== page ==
In fairness, we don’t know which numbers come closer to the truth. There are valid reasons why many political scientists and statistics wonks believe telephone polling is more accurate in predicting actual voting, and Edsall doesn’t discuss those. But as he puts it, “an online survey, whatever other flaws it might have, resembles an anonymous voting booth far more than what you tell a pollster does.” Your computer won’t raise its eyebrows in microscopic disdain when you click the box for Trump; it won’t tell its friends after work about this person it met today who seemed normal but turned out to be a raging bigot. And the idea that “social desirability bias” — in English, the desire not to seem intolerant or unenlightened in someone else's eyes — can distort poll results has a long history that may give the Clinton campaign some sleepless nights.

Social desirability bias, in its Trumpian context, is closely related to the “Bradley effect,” a polling problem frequently observed in elections where one candidate is white and the other isn’t. That name goes back to my youth and the California gubernatorial election of 1982, when Tom Bradley, the African-American mayor of Los Angeles, led in the polls throughout the campaign but wound up losing to Republican George Deukmejian. A significant subset of white voters (so the theory holds) told pollsters they were planning to vote for Bradley, but didn’t. Either they lied about their true intentions because they didn’t want to sound like racists in the supposedly liberal context of ‘80s California or they discovered, in the privacy of the voting booth, that they couldn’t pull the lever for a black man.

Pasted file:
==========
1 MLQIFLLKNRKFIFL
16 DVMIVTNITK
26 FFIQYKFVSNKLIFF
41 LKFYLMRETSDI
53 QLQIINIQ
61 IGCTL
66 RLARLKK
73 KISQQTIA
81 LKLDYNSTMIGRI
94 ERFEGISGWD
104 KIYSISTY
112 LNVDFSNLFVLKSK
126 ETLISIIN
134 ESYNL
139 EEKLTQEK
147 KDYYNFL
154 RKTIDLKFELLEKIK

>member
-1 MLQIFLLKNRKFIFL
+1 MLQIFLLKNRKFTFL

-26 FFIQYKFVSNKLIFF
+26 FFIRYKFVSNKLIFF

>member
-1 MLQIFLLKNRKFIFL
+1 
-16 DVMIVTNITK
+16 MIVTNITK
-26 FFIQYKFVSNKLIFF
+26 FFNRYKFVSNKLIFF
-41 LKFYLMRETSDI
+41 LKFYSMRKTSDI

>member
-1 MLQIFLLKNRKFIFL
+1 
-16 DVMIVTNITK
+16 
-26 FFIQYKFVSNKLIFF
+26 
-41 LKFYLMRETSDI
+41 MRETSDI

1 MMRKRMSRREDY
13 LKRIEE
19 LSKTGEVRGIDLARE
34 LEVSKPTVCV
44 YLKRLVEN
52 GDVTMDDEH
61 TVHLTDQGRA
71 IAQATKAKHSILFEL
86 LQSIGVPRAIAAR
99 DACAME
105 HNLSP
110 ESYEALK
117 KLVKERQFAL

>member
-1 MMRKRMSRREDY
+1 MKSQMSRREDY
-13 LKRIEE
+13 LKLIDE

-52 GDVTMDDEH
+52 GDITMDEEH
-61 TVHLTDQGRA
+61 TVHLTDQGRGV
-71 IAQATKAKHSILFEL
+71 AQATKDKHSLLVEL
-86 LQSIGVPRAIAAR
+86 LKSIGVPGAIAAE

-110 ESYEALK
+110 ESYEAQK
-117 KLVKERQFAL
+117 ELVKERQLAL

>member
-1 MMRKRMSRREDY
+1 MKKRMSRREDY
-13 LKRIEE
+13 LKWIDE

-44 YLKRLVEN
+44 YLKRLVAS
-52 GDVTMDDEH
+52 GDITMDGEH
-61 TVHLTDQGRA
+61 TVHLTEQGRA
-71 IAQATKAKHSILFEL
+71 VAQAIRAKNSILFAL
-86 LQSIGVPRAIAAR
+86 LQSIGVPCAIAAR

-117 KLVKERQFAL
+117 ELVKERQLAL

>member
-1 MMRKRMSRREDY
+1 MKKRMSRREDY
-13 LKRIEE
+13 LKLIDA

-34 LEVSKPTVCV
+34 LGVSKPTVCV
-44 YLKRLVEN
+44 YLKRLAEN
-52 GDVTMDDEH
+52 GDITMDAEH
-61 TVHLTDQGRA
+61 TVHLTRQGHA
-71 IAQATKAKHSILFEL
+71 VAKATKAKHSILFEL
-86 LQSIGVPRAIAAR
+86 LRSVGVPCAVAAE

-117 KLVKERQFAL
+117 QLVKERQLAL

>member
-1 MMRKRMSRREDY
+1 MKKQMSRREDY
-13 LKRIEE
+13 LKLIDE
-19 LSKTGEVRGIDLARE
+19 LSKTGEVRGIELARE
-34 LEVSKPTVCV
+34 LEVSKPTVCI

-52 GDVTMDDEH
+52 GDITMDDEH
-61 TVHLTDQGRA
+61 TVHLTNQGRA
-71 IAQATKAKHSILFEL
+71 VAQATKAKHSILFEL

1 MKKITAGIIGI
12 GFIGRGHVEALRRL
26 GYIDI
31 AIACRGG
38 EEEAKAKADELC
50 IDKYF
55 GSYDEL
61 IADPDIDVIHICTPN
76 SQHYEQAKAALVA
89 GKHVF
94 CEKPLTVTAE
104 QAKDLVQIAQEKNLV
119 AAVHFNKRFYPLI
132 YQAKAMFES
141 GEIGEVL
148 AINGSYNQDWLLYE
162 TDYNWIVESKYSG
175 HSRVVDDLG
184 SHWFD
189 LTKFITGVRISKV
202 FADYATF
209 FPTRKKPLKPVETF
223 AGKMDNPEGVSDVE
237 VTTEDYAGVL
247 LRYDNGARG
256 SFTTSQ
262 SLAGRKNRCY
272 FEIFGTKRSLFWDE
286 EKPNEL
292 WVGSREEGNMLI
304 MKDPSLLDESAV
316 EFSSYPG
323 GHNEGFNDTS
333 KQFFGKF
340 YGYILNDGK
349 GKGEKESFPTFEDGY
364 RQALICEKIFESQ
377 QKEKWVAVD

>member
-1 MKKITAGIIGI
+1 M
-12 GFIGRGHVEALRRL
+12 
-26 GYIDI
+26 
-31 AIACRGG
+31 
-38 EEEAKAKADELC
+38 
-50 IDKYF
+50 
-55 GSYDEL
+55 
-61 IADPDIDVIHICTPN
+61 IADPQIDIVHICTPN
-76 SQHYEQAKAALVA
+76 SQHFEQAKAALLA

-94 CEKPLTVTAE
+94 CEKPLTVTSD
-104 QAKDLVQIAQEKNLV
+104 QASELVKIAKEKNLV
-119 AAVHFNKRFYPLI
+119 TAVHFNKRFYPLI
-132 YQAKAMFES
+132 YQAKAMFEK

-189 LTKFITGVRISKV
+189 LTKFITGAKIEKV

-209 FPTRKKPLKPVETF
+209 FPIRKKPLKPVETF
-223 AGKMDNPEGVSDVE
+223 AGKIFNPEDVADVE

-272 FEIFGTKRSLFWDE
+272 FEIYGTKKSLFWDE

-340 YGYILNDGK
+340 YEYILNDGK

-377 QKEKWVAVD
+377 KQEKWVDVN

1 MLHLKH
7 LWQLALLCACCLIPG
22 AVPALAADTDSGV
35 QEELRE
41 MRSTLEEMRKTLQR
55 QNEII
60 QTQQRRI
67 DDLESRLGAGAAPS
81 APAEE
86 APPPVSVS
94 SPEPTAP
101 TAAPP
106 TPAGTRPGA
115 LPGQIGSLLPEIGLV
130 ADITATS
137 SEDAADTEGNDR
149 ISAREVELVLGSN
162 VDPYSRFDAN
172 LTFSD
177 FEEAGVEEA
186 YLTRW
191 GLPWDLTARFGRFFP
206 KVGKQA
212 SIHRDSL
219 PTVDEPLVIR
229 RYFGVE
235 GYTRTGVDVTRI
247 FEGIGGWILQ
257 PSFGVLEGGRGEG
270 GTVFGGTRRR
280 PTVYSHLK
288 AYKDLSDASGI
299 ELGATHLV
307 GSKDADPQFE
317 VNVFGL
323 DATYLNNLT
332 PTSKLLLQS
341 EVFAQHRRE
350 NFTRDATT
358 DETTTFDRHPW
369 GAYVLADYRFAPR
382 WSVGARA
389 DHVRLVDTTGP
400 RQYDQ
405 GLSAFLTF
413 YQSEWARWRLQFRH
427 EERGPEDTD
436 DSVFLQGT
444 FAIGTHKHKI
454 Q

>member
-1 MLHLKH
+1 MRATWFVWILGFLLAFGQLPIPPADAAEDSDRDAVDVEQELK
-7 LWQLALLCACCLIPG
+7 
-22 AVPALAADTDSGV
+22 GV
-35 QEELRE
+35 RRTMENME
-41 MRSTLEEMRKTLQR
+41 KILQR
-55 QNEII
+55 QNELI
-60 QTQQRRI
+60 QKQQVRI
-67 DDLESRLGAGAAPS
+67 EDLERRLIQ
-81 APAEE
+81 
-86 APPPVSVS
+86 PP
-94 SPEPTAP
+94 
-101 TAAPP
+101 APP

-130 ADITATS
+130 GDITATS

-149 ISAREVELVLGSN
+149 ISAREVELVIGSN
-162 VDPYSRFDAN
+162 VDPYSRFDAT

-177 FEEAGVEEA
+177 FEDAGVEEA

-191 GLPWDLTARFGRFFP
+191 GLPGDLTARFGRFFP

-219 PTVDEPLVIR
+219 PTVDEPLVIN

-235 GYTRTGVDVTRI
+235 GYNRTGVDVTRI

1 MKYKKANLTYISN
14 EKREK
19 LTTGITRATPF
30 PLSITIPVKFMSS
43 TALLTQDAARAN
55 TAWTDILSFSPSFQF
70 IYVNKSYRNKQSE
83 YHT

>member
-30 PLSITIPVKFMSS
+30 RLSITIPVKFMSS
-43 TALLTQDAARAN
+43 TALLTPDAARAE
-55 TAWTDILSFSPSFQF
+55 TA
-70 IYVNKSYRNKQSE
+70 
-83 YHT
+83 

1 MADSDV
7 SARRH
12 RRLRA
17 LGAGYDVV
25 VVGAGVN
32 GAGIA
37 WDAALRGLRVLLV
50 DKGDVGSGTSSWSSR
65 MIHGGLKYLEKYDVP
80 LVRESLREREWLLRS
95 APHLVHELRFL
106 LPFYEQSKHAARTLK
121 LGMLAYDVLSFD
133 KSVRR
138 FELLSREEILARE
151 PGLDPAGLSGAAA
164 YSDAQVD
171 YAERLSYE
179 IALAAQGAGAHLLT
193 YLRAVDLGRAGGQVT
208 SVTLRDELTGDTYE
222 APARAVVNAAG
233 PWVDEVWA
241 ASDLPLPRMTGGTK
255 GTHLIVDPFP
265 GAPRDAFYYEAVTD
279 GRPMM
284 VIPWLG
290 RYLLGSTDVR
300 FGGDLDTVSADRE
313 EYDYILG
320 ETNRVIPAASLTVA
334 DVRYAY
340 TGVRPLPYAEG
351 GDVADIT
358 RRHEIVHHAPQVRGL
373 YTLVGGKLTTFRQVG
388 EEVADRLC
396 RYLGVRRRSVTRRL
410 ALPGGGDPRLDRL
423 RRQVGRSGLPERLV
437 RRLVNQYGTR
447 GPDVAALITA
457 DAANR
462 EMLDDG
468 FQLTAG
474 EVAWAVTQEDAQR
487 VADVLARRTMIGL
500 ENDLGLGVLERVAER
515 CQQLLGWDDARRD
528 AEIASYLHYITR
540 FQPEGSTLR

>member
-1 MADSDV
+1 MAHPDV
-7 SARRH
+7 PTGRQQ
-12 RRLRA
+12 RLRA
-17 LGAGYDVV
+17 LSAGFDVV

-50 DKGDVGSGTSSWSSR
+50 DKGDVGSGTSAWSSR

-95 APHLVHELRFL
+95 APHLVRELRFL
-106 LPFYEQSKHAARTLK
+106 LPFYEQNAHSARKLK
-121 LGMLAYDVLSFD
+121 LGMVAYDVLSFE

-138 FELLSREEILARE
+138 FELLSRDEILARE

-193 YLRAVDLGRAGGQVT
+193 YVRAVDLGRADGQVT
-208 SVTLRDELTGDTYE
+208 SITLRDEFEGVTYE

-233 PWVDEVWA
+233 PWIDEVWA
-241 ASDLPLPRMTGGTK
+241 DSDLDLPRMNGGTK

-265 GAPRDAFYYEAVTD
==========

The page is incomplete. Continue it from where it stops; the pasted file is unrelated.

We don’t have that scenario to contend with this year, obviously, and many social scientists believe the Bradley effect has faded: Barack Obama’s actual support among white voters, during his two election campaigns, was pretty close to his poll numbers. Hillary Clinton’s likely status as the first female major-party nominee will clearly be an X factor in this year’s fall campaign, a positive for some voters and a negative for others. But the Trump-specific version of social desirability bias is different from those things in a subtle but powerful way: Voting for Trump can be understood as embracing something rather than rejecting it, even if that something is viewed as insane or repulsive by polite society. Turning your back on a candidate because he’s black is a negative, private act that’s likely to make you feel bad about yourself; embracing the jingoism and misogyny and small-mindedness of the Trump campaign is joining a movement.

It’s transparently unfair to compare Trump to Adolf Hitler (even though I’ve already done it), and it isn’t likely, in the context of the 21st century, that a Trump administration would actually resemble the Third Reich or provoke World War III. But here’s how they’re similar: Hitler cloaked the death wish in positive terms too. Nazism rolled the most noxious elements of German nationalism and European anti-Semitism into a package that seemed affirmative and optimistic, to a nation struggling with economic difficulty and an internal identity crisis. Trump has tried to do the same with his toxic package of racism, sexism and xenophobia, his thoroughly imaginary version of America built from white people’s despair and paranoia and self-loathing. We have underestimated its allure all along, and we still don’t know how deep it goes. Mainstream pundits and politicians in 1930s Germany made a similar mistake.

By Andrew O'Hehir

Andrew O'Hehir is executive editor of Salon.